The clown show that passes for the Republican primaries has been truly astounding. Never before in American history has the public ever witnessed such a collection of nitwits, retards, mountebanks, religious zealots, zombies, flat earth enthusiasts, and tinfoil hat wearers. I do not have to mention their names. They are already too familiar to you.
But one must ask the question, "Why?" Why is there such an incredible cast of clowns, and what does this mean to the Republican Party and even America? For the GOP, I'm afraid the answer is not very good. I've said before that Rick Santorum has a stranglehold on say, 30% of the electorate. The only problem is, that it gets nigh on impossible for Mr. Santorum to garner each additional 1% of the voters.
Even with the incredible fundraising advantages that the Republicans have and the built in advantage of having F*x News as a national propaganda organ -- I do not see happy feet dancing over the results of the November presidential electon. Big money in the GOP is already in the process of playing defense by diverting their millions to keeping congressional and statehouse races.
NOTE TO PROGRESSIVES: REREAD THAT LAST SENTENCE AND FORM YOUR STRATEGY ACCORDINGLY.
But, that is not why I'm writing this. I'd like to explain one reason why I think that Republicans and the far right are beginning to be in such serious difficulties. The inspiration for this posting came from the book Off Center: The Republican Revolution & the Erosion of American Democracy by Jacob S. Hacker and Paul Pierson. It's a great book if you don't know about the breath and depth of American conservative political machinery in the USA.
On page 136, there was this quote:
The New Power brokers are not marrying off GOP loyalists of course, (or at least so far as we know). But they are engaging in their own matchmaking, linking powerful interests with supportive politicians and mobilized activists.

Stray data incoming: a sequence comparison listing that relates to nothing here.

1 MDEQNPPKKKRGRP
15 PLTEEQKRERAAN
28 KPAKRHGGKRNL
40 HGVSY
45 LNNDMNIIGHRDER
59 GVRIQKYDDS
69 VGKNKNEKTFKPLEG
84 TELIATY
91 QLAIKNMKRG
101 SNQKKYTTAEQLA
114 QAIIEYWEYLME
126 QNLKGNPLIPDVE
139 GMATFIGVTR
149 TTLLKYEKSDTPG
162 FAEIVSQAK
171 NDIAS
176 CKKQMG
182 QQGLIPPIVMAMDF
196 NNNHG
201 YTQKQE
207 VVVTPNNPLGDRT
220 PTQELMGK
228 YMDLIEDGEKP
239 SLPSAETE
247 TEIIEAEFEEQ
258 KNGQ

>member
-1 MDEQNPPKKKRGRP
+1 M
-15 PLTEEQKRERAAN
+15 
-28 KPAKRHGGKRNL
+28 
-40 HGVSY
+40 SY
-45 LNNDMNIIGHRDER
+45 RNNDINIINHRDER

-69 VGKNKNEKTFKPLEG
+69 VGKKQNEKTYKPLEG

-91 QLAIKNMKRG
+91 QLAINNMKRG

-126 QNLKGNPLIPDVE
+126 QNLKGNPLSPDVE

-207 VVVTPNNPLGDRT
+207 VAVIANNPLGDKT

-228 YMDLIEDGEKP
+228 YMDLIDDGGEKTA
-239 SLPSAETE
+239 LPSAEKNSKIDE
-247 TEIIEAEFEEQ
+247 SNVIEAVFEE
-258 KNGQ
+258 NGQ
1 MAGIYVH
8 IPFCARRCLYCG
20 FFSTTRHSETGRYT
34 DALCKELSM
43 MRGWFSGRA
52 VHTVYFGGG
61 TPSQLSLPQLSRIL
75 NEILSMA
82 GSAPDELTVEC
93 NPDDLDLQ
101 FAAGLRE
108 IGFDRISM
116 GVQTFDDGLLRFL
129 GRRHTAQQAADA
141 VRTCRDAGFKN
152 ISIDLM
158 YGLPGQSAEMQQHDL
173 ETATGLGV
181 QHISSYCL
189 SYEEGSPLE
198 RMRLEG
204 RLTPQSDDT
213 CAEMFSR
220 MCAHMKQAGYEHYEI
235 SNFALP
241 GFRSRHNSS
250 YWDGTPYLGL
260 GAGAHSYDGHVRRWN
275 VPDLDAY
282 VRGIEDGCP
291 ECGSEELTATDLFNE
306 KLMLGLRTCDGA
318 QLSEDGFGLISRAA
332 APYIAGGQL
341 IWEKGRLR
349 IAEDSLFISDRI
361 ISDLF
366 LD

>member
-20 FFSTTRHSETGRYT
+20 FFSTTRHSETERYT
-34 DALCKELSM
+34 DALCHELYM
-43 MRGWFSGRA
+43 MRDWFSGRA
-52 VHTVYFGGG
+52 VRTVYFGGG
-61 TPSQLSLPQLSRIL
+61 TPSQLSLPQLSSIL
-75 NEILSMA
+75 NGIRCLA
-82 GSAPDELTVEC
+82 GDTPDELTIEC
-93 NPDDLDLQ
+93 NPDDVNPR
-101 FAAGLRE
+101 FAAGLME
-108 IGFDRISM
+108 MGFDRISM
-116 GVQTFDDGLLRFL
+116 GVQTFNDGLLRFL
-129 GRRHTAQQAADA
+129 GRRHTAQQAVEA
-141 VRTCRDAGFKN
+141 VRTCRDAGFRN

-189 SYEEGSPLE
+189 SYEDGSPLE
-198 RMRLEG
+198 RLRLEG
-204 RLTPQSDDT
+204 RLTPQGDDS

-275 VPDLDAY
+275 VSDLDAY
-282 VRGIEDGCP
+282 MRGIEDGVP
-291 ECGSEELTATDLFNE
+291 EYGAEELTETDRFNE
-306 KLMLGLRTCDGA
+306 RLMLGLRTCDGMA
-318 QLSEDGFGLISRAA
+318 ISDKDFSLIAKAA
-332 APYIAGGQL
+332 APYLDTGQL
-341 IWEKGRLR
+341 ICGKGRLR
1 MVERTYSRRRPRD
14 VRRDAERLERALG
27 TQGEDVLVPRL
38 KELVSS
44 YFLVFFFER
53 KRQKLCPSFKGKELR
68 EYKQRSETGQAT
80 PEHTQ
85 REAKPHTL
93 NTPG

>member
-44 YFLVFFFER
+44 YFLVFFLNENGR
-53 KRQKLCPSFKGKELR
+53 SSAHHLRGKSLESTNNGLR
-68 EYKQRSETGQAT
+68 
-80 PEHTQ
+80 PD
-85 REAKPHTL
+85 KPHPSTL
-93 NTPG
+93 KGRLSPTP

Here the authors are referring to such groups as the American Conservative Union, Citizens for Tax Reform, The Council on Growth, Americans for Prosperity, The Christian Coalition... I could go on.
But when I read this, I realized that in fact what the disparate conglomeration of conservative groups has been doing since the mid 1970s has been in fact continuous inbreeding. Since every other conservative group adjusts its agenda to the line of the day, the working relations between each group have gotten tighter and tighter. And the ideological spiral gets tighter and tighter, tinier and tinier.
When you're growing your influence, this is a powerful reinforcing tool -- going a long way to explain the rising influence of American conservativism. But there's a Murphy's Law going on here, too. And that is, as each of these organizations become more alike, they do so at the expense of ignoring the wishes of the American public in general. And their groupthink leads to magical thinking -- that somehow their most unpalatable positions need to aired, and that the voters will somehow swallow this crap with the same ease that they swallowed less repulsive issues before.
There are already huge gaps between specific policies of the Republican Party and the electorate at large. But in particular, the issue of womens' choice looms largest now. And the candidacy of Rick Santorum and the bloviating of Rush Limbaugh are beginning to show just what a tiny minority this political tail is as it tries to wag the American dog.
Fundamentalist right-to-lifers have been the driving force in going against such fundamentals as birth control, and they will not be moved. In the primaries, all of the GOP candidates have to pander to this pro-life mob. The ideological unity of the Republican Party is now such that it dangerously represents a party move into the box canyon of massive defeat in the general election. This is because the fundamentalist right-to-life ideology as expressed by the Republican Party is totally unpalatable to 52% of the electorate. And the last time I did my math, 52% beats 30% every day of the week, when you split the difference in the undecided.
The right to life policies of Santorum et. al. represents an existential challenge to American conservatism, which is simply wonderful for anyone else. And the prospect of continued knife fighting in the Republican primaries should warm the hearts of anyone with an IQ greater than 100, or a political persuasion of center or more left.